{"_id":"572a3b9ffcecb90e00b0aac6","__v":26,"project":"5723ead0fda3c70e005b88e5","parentDoc":null,"user":"5723ea8efda3c70e005b88e3","category":{"_id":"572a28f6d10a200e00b1cb14","__v":0,"version":"5723eaebeae5090e00ee61f1","project":"5723ead0fda3c70e005b88e5","sync":{"url":"","isSync":false},"reference":false,"createdAt":"2016-05-04T16:53:10.034Z","from_sync":false,"order":1,"slug":"concepts","title":"Concepts"},"version":{"_id":"5723eaebeae5090e00ee61f1","__v":3,"project":"5723ead0fda3c70e005b88e5","createdAt":"2016-04-29T23:14:51.190Z","releaseDate":"2016-04-29T23:14:51.190Z","categories":["5723eaebeae5090e00ee61f2","5723f854110e570e00486c7a","572a28f6d10a200e00b1cb14"],"is_deprecated":false,"is_hidden":false,"is_beta":true,"is_stable":true,"codename":"","version_clean":"0.1.0","version":"0.1"},"updates":["57899c126a16260e006e7cc8"],"next":{"pages":[],"description":""},"createdAt":"2016-05-04T18:12:47.542Z","link_external":false,"link_url":"","githubsync":"","sync_unique":"","hidden":false,"api":{"results":{"codes":[]},"settings":"","auth":"required","params":[],"url":""},"isReference":false,"order":3,"body":"[block:callout]\n{\n  \"type\": \"success\",\n  \"title\": \"Key takeaways\",\n  \"body\": \"* Lever has a builtin RPC system with batteries included.\\n* It allows communication either between two Lever services or between a client and a Lever service.\\n* Two types: **regular** (request-reply) and **streaming** (opens a bidirectional communication channel).\\n* Can send either as an efficient JSON-like encoding or just raw bytes.\"\n}\n[/block]\nThe Lever RPC system is a builtin way of communicating with Lever services. It is used for invoking [Lever methods](doc:services#methods) either from within a Lever environment (service-to-service invokation) or from outside Lever altogether (client-to-service invokation).\n\nThe Lever RPC system provides a standardized way of calling Lever methods and has a series of features built into itself.\n\n* **Load-balancing** invokations between the Lever instances in a service.\n* **Auto-discovery** of said instances.\n* **Routing** invokations when [resources](doc:resources) are used.\n* **A universal addressing system** (see [Lever URLs](doc:lever-urls)).\n* **Efficient JSON-like encoding** for the arguments and the result of the method invokation.\n* **Streaming capabilities** (see below).\n[block:image]\n{\n  \"images\": [\n    {\n      \"image\": [\n        \"https://files.readme.io/iFdG6guATYmyE6SLQeOq_interconnect.png\",\n        \"interconnect.png\",\n        \"1642\",\n        \"901\",\n        \"#940c0c\",\n        \"\"\n      ],\n      \"caption\": \"Multiple Lever services interconnected via the builtin RPC system\"\n    }\n  ]\n}\n[/block]\nAs you can see below, there are two types of Lever RPCs: **regular** and **streaming**.\n\n# Regular RPCs\n\nRegular RPCs are the most common type of RPCs. They represent a simple request-reply type of call. The caller specifies the method and a list of arguments and receives a single reply as a result of the invokation.\n\nRPC invokation arguments and the replies are typically small in size (well under 1MB). This is because the entirety of the arguments and the reply need to fit in the memory of the Lever instance. If that is not the case, you should consider using a streaming RPC.\n\n# Streaming RPCs\n\nA streaming RPC, instead of causing a one-off request-reply, it creates a communication channel between the caller and the callee. The channel can remain open as long as necessary and multiple messages can be exchanged between the two parties.\n\nThe methods invoked via streaming RPCs are called **streaming methods**. Streaming methods names must end with `Chan` or `_chan` to be recognized as such.\n\nInvoking a streaming RPC still requires a list of invokation arguments to start the conversation. When the invokation reaches a Lever instance, a two-way channel is created through which both the caller and the callee can send and receive messages. The two directions of the conversation are independent from each other, leaving the developer with the freedom of designing their own set of rules to communicate over that channel.\n\nOnce the streaming channel is created, the messages that flow through it are guaranteed to reach the same Lever instance. Note however, that your application should be resilient to network failure and in such cases, the channel may be closed. The caller would then need to re-establish communication with the service (perhaps by invoking the same streaming method again). When doing so, there is no guarantee that the new streaming RPC will reach the same instance within that service (unless using [resources](doc:resources)).\n\nExample use cases for streaming RPCs include\n\n* Uploading / downloading content without loading it in memory in its entirety.\n* Negotiating parameters between caller and callee.\n* Push notifications and real-time synchronization.\n[block:callout]\n{\n  \"type\": \"warning\",\n  \"title\": \"Coming soon\",\n  \"body\": \"Note that long-lived streaming RPC calls over the HTTP interface are not supported. The use-case will be available in a future version as a WebSocket-based gateway along with a browser client library that makes use of it.\\n\\nUsing long-lived streaming RPC calls from the Node client or the Go client is fine.\"\n}\n[/block]\n# Encoding\n\nLever's RPC system uses an optional JSON-like encoding. It has the same data types as JSON, but is encoded in binary behind the scenes, for efficiency.\n\nIf you don't want to use the JSON-like encoding, you can also send raw bytes. The two data types can be used interchangeably when working with Lever API libraries. However, the caller and the implementation of the method must agree on the data type used (or in some cases, detect the type at runtime). The following data support both the JSON-like encoding and raw bytes.\n\n* Invokation args - JSON array or bytes (note that a single chunk of bytes is used instead of the whole array - you cannot use an array with mixed JSON and byte arguments).\n* Invokation result - JSON value or bytes.\n* Invokation error - JSON value or bytes.\n* Individual stream messages - JSON value or bytes.\n* Stream error - JSON value or bytes.\n\n# Errors\n\nWhen invoking Lever methods over RPC, there are situations where an error might be returned. This could be due to any of the following factors:\n\n* The caller used invalid arguments for the method invokation.\n* The method implementation returned an error.\n* There was a problem with the network connection.\n* There was an internal error within Lever itself (either a bug or Lever is not available).\n\nNote that in some of these cases, receiving an error does not mean that the invokation has had no effect. You should be aware of this when designing your methods. Also note that the official client libraries retry the call automatically in some cases). If you need to be strict about once-and-only-once semantics, you might want to include additional tokens / identifiers for the invokations and verify in the uniqueness as part of the method implementation.","excerpt":"This page describes Lever's builtin RPC system","slug":"rpc","type":"basic","title":"Lever RPCs"}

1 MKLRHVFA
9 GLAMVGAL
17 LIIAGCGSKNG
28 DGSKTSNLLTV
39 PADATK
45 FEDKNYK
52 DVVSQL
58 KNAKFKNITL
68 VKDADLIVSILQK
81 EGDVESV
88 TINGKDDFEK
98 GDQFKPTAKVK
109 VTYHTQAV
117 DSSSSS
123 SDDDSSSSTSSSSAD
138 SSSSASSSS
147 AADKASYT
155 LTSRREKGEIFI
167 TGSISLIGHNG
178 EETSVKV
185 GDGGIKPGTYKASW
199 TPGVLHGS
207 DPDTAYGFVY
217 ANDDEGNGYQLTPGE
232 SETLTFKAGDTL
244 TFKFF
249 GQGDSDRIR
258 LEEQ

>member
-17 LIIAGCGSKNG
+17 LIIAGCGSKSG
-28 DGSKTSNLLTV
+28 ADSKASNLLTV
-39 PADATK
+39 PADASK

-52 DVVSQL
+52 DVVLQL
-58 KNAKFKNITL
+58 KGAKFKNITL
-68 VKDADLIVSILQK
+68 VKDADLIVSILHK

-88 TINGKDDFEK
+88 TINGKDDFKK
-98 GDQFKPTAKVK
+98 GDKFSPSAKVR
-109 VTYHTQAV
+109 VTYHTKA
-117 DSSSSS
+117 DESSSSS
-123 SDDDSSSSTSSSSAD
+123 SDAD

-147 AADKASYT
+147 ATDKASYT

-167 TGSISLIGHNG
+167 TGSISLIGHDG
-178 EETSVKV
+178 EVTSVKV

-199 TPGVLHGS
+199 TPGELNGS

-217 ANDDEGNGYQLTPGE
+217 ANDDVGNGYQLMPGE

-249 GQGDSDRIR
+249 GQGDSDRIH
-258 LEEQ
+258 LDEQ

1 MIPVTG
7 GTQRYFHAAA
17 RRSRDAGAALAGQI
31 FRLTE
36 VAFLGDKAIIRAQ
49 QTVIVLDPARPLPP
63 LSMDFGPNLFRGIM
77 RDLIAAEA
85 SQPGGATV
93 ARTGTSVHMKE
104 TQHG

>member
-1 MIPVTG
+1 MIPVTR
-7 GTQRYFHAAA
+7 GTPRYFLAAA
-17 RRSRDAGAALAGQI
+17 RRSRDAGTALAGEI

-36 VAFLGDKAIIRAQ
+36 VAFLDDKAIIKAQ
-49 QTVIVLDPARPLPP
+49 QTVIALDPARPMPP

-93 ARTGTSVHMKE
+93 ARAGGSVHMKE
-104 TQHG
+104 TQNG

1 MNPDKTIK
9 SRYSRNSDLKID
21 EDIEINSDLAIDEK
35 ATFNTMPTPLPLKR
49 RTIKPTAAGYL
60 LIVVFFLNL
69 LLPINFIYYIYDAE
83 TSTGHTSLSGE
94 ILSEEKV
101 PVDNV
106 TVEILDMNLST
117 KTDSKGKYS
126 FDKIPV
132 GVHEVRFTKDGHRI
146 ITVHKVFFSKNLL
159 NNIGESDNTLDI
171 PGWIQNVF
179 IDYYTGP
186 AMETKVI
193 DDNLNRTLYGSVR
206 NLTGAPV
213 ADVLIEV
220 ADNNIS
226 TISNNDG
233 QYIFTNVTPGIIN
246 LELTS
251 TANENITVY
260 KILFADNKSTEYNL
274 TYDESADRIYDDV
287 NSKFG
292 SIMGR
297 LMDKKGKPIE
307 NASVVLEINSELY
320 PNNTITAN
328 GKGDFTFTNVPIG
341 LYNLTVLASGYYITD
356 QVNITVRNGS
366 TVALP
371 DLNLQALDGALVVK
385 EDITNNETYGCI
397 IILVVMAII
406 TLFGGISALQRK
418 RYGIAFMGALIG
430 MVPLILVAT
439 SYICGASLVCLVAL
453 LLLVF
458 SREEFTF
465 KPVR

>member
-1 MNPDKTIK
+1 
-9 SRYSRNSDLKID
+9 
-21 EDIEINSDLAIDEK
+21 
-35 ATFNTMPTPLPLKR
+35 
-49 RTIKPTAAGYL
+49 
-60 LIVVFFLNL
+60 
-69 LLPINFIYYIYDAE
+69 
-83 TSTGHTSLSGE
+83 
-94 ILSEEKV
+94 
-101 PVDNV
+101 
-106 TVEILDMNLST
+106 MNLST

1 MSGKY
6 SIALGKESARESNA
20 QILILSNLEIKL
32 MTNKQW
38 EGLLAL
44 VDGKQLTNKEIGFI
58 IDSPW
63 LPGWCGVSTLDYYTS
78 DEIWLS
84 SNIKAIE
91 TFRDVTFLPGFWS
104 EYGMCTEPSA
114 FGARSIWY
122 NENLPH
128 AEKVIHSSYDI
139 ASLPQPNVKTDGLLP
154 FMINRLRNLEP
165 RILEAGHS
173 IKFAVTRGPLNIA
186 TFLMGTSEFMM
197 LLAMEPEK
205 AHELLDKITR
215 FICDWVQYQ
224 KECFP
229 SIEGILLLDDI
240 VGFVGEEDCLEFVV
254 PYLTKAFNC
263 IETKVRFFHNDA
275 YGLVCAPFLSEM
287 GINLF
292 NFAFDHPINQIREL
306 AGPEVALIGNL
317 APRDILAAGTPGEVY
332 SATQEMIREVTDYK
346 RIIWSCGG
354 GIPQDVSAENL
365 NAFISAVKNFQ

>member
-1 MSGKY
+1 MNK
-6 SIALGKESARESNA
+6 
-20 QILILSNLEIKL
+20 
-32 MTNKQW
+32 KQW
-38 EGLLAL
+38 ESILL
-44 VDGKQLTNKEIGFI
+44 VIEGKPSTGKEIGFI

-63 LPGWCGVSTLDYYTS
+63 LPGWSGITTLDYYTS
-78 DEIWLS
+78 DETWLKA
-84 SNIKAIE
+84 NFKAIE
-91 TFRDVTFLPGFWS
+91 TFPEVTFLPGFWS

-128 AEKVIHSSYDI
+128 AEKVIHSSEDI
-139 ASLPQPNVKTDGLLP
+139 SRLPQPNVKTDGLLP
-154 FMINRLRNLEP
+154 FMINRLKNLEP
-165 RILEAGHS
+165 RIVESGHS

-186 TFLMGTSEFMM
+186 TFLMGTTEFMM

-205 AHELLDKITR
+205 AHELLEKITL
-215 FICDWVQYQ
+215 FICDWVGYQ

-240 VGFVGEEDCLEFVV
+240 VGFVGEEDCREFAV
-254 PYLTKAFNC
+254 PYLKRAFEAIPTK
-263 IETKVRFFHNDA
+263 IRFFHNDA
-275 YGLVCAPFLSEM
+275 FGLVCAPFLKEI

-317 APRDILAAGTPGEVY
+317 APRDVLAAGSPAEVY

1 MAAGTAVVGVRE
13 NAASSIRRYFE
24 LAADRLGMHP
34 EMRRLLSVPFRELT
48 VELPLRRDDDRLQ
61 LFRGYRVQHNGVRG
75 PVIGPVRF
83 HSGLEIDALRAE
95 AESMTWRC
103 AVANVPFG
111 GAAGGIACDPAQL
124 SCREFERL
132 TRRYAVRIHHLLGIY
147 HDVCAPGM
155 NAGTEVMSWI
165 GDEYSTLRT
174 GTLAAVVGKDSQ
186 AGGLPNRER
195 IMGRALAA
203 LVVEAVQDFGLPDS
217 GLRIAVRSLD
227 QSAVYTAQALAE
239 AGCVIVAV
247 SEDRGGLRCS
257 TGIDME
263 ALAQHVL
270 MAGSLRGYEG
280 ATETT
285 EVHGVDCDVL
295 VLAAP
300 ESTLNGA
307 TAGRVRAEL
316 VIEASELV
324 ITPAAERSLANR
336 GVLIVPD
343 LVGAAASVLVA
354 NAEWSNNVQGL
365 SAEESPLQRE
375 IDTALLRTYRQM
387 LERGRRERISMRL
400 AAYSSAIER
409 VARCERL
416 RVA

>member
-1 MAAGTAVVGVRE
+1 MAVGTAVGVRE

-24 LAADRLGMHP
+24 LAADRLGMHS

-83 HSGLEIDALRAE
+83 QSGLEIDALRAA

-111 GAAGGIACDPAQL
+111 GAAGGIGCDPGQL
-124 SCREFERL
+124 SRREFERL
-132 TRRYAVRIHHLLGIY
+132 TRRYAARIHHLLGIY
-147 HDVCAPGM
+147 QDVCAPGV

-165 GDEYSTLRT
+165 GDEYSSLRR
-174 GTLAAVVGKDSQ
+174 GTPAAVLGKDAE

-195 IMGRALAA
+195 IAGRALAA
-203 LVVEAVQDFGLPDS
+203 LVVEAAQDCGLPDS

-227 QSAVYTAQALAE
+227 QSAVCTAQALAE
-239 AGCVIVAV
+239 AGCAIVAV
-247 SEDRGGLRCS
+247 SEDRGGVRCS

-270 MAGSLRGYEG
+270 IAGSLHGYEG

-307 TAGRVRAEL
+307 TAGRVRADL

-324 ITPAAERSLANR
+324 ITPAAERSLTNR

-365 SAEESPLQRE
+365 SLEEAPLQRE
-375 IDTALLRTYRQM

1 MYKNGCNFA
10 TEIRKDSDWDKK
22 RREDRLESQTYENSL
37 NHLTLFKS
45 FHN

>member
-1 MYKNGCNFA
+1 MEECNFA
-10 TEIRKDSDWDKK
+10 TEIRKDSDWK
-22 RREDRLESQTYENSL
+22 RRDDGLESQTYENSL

Lever RPCs